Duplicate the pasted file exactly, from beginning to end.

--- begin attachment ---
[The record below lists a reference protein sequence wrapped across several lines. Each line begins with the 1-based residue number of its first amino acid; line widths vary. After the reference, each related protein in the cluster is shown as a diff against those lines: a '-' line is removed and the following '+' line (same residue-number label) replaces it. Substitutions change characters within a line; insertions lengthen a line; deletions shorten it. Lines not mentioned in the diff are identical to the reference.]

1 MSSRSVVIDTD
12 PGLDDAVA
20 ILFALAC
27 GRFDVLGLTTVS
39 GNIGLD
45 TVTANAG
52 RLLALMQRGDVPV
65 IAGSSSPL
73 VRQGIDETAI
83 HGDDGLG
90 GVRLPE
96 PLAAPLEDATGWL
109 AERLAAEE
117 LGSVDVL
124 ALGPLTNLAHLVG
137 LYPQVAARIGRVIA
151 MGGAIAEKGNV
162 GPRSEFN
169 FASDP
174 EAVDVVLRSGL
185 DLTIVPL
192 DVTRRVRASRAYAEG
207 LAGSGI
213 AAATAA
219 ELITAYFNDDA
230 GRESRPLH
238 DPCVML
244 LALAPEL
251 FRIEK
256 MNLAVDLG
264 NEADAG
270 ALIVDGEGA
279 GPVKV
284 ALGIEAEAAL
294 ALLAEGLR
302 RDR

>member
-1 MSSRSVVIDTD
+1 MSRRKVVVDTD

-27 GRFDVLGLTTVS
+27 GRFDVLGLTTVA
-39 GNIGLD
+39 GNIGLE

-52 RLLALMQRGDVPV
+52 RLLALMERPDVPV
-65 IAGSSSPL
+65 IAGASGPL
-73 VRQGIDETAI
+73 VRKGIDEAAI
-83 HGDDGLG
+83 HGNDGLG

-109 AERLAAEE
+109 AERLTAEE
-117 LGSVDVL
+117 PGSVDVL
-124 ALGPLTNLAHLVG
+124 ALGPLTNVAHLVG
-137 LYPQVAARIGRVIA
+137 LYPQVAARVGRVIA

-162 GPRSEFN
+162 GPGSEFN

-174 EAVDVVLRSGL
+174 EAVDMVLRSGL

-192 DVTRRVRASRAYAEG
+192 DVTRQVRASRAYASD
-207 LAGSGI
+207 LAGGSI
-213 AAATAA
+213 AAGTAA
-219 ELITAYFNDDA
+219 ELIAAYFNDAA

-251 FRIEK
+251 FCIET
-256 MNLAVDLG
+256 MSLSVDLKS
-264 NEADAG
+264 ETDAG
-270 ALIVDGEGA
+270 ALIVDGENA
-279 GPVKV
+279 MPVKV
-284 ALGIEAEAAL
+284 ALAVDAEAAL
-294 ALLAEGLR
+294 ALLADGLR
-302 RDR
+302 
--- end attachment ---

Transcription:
[The record below lists a reference protein sequence wrapped across several lines. Each line begins with the 1-based residue number of its first amino acid; line widths vary. After the reference, each related protein in the cluster is shown as a diff against those lines: a '-' line is removed and the following '+' line (same residue-number label) replaces it. Substitutions change characters within a line; insertions lengthen a line; deletions shorten it. Lines not mentioned in the diff are identical to the reference.]

1 MSSRSVVIDTD
12 PGLDDAVA
20 ILFALAC
27 GRFDVLGLTTVS
39 GNIGLD
45 TVTANAG
52 RLLALMQRGDVPV
65 IAGSSSPL
73 VRQGIDETAI
83 HGDDGLG
90 GVRLPE
96 PLAAPLEDATGWL
109 AERLAAEE
117 LGSVDVL
124 ALGPLTNLAHLVG
137 LYPQVAARIGRVIA
151 MGGAIAEKGNV
162 GPRSEFN
169 FASDP
174 EAVDVVLRSGL
185 DLTIVPL
192 DVTRRVRASRAYAEG
207 LAGSGI
213 AAATAA
219 ELITAYFNDDA
230 GRESRPLH
238 DPCVML
244 LALAPEL
251 FRIEK
256 MNLAVDLG
264 NEADAG
270 ALIVDGEGA
279 GPVKV
284 ALGIEAEAAL
294 ALLAEGLR
302 RDR

>member
-1 MSSRSVVIDTD
+1 MSRRKVVVDTD

-27 GRFDVLGLTTVS
+27 GRFDVLGLTTVA
-39 GNIGLD
+39 GNIGLE

-52 RLLALMQRGDVPV
+52 RLLALMERPDVPV
-65 IAGSSSPL
+65 IAGASGPL
-73 VRQGIDETAI
+73 VRKGIDEAAI
-83 HGDDGLG
+83 HGNDGLG

-109 AERLAAEE
+109 AERLTAEE
-117 LGSVDVL
+117 PGSVDVL
-124 ALGPLTNLAHLVG
+124 ALGPLTNVAHLVG
-137 LYPQVAARIGRVIA
+137 LYPQVAARVGRVIA

-162 GPRSEFN
+162 GPGSEFN

-174 EAVDVVLRSGL
+174 EAVDMVLRSGL

-192 DVTRRVRASRAYAEG
+192 DVTRQVRASRAYASD
-207 LAGSGI
+207 LAGGSI
-213 AAATAA
+213 AAGTAA
-219 ELITAYFNDDA
+219 ELIAAYFNDAA

-251 FRIEK
+251 FCIET
-256 MNLAVDLG
+256 MSLSVDLKS
-264 NEADAG
+264 ETDAG
-270 ALIVDGEGA
+270 ALIVDGENA
-279 GPVKV
+279 MPVKV
-284 ALGIEAEAAL
+284 ALAVDAEAAL
-294 ALLAEGLR
+294 ALLADGLR
-302 RDR
+302 